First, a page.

Reports have been received here that
a levee en masse would be attempted
in the event that Preside Wilson's
reply to ine armistice proposal was tin
favorable, as a last resort to prevent
total collapse of tho empire.
It is also reported that Hclgian ci
vilians are being forced to work on
line after line of defenses about Os-
tend, Zeebrugge and Bruges, indicat
ing that Field Marshal Von Hinden-
burg and General Lud'ndorff consid
er rear uurd fighting across Belgium
inevitable if they hope to arrive at the
Antwerp-Mainur-Mctz line.
The. Laon salient Is gradually tight
ening, the British and Americans are'
lnving one prong of the pincers deep-1
er beyond M. Ouentin and vambrail
hile the French and Americans are
loing the name between Iiheims and
Short of guns, ammunition, air
planes and reserves, Ludendorff is
frenzieilly shunting what he has from
this point to that, fighting an ever-in
creasing battle.
The feeling is rapidly crystallizing
that the central powers foreseeing
their doom just ahead, are staking all
on a race between the Prussian gener
als and the results of Prince Max's
Everything points to a general re
treat, perhaps to the Metz-Jiamur-Antwerp
line. German critics openly
invite the higher command to take im
mediate steps to shorten the front, re
gardless of the territory they would
have to give up, in order to defend
the frontier.
Xo surprise would be caused if the
next step in the peace move would be
an offer to evacuate France and Bel
gium as a guarantee of good faith, in
crder to obtain an armistice. ,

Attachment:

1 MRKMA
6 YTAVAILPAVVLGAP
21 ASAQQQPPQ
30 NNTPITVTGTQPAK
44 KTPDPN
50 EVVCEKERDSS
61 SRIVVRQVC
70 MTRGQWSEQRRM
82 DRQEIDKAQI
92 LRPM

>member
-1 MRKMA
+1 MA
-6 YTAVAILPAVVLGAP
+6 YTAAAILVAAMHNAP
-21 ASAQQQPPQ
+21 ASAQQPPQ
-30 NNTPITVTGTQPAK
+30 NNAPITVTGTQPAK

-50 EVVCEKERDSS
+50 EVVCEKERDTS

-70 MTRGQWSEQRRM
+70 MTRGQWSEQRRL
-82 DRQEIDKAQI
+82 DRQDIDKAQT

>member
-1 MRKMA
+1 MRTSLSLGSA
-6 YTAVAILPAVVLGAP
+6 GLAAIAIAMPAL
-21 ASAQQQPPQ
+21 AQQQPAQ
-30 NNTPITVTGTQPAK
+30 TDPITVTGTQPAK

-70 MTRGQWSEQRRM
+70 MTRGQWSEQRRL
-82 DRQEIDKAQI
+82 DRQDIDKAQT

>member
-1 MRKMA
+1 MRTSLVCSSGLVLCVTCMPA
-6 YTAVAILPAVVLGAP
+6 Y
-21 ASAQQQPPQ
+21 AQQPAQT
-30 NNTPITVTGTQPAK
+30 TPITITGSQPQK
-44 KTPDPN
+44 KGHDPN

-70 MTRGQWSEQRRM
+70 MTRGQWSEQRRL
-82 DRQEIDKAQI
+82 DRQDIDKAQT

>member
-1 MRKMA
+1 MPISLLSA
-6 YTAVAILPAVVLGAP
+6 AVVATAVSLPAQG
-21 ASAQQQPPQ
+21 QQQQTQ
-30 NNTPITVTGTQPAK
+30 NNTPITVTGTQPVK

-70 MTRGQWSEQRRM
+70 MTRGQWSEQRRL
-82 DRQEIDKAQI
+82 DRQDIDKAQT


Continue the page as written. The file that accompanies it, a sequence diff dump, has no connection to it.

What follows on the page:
Rome. Oct. 9. Germany's request for
an armistice produced a sensation at the
Immediately after the details of the
proposal were received , Cardinal Gas
parri, papal secretary oil date, confer
red with the pope. Afrcrwad he had a
long coj"feenco with the Berlin minister.
Many Guns And Vast Quantities Of Supplies Taken In Ad
vance Which Still Continue s-emians Giving Way On
All Points With Heavy Losses As Allied Forces Drive
Heavy Blows Against Crumbling Lines.-Thirty Mile Front
Between Cambrai And St .Quentin Scene Of Bitter Fighting.
London, Oct. 9. British troops have entered Cam
brai, Field Marshal Haig reported today.
The armies of General Byng and General Rawlinson
renewed their attack this morning. "
More than 8000 prisoners and many guns were taken
in yesterday's oprations'bn this front. - v . y
"At 5 :20 o'clock this morning the attack was resumed
on the whole front of the Third and Fourth armies," the
statement said.
"First reports stated that rapid progress was made,
"Shortly after midnight the Canadians ' attacked
north of Cambrai. Ramillies was captured and the cross
ings of the Escaut canal secured in the neighborhood of
the village. We have entered Cambrai.
"The number of prisoners taken yesterday exceeds-
8000. Many guns also were
"We made further progress yesterday evening at
Sequehart in the direction of Bohain and Maretz. We
reached the western outskirts of Walincourt and gained
the line of the La Targette-Cambrai road, capturing For-enville."
By John Da Gandt
(United Press staff correspondent)
Paris, Oct. 9. (4:14 p. m.) The bat
tle is proceeding with great intensity
along the whole fighting front.
With the full of (.'anibrai, General
Ludondorff s battle front continues j
erumoung aoour nun. me attaes
The attack by
the armies of General Byng and Gen
eral Uawfinson toward Let bateau this
morning tends to precipitate withdraw